Currently most avionics real-time operating systems for airplanes are proprietary and very specialized for safety assurance reasons

  • BaldProphet@kbin.social
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    11 months ago

    Given the open-source nature of the Linux kernel, it seems that a company could customize it to their needs in order to mitigate the majority of these concerns. Most of this sounds like a corporate shill making excuses rather than giving specific examples of deficiencies in the Linux kernel.

  • jimbolauski@kbin.social
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    11 months ago

    Linux can and is used on airplanes, flight control systems is not where it lives. There is a layer of abstraction, the auto pilot, which allows for Linux to be used and the safety of flight risks to be mitigated.

  • Melpomene@kbin.social
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    11 months ago

    I’m one of those rare end-users of Linux (by choice) so I’m not the best when it comes to understanding how to pop a kernel or summon daemons or whatever. But my impression of Linux is that it is adaptable. Rather than relying on proprietary systems locked into vendors, it seems to make sense to shift into a non-proprietary model going forward. But again, I’m not popping any kernels for daemons.

    • BaldProphet@kbin.social
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      11 months ago

      pop a kernel of summon daemons

      I’m going to refer to starting daemons as “summoning” from now on!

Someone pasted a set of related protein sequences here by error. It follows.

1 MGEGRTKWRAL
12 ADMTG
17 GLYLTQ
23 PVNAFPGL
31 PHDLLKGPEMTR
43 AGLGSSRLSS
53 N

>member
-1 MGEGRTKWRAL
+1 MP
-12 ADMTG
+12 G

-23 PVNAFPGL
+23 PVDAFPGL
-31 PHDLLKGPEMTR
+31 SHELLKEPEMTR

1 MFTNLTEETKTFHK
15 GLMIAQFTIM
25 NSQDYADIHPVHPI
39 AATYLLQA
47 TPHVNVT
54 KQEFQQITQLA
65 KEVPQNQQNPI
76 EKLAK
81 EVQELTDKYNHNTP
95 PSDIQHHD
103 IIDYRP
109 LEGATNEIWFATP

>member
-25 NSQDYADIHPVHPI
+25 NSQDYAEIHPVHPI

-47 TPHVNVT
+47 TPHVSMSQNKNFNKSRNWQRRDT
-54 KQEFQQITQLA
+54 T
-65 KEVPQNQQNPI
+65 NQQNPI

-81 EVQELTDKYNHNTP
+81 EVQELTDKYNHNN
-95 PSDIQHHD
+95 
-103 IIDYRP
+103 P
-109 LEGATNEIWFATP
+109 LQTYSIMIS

• Jajcus@kbin.social
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    11 months ago

    Linux is a general-purpose OS, and that is generally a bad choice for safety-critical real-time applications. And it is not something that Linux can just be adapted for – the biggest problems are: the kernel is big and the code is complex. Anything added do Linux to ‘solve that’ would just make it even bigger and even more complex. And removing stuff for kernel would just make it worse general-purpose OS.

    The solution for proprietary RTOSes used there would be to create a new, open-source one. This should be doable as those are small and simple by definition (to some extent – only as simple as they can be for given task). I guess this will happen one day, though it is harder for it to happen naturally, as that is not something hobbyists would do for their own needs in their own time and that is usually what starts an open source projects.

    On the other hand – Linux can co-exist and I am sure it does co-exist with those specialized RTOSes. I would assume that even on a Boeing airplane there are many Linux instances running… or even Windows ones.

    • Mr_Figtree@kbin.social
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      11 months ago

      A FreeRTOS derivative has gone through the effort of getting certified for safety critical applications, but that derivative is sadly proprietary. Even if FreeRTOS itself can’t meet that bar, though, the work wouldn’t have to start from scratch.

    • Xeelee@kbin.social
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      11 months ago

      Wouldn’t it be possible to make a Linux kernel for real time applications? That would obviously be very stripped down, but you’re not going to run Crysis on your avionics computer anyway.

      • BaltasarOnRails@kbin.social
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        11 months ago

        The problem with modern distributions is that nobody ever has to deal with their own kernel anymore and nobody learns how to trim one down and build it.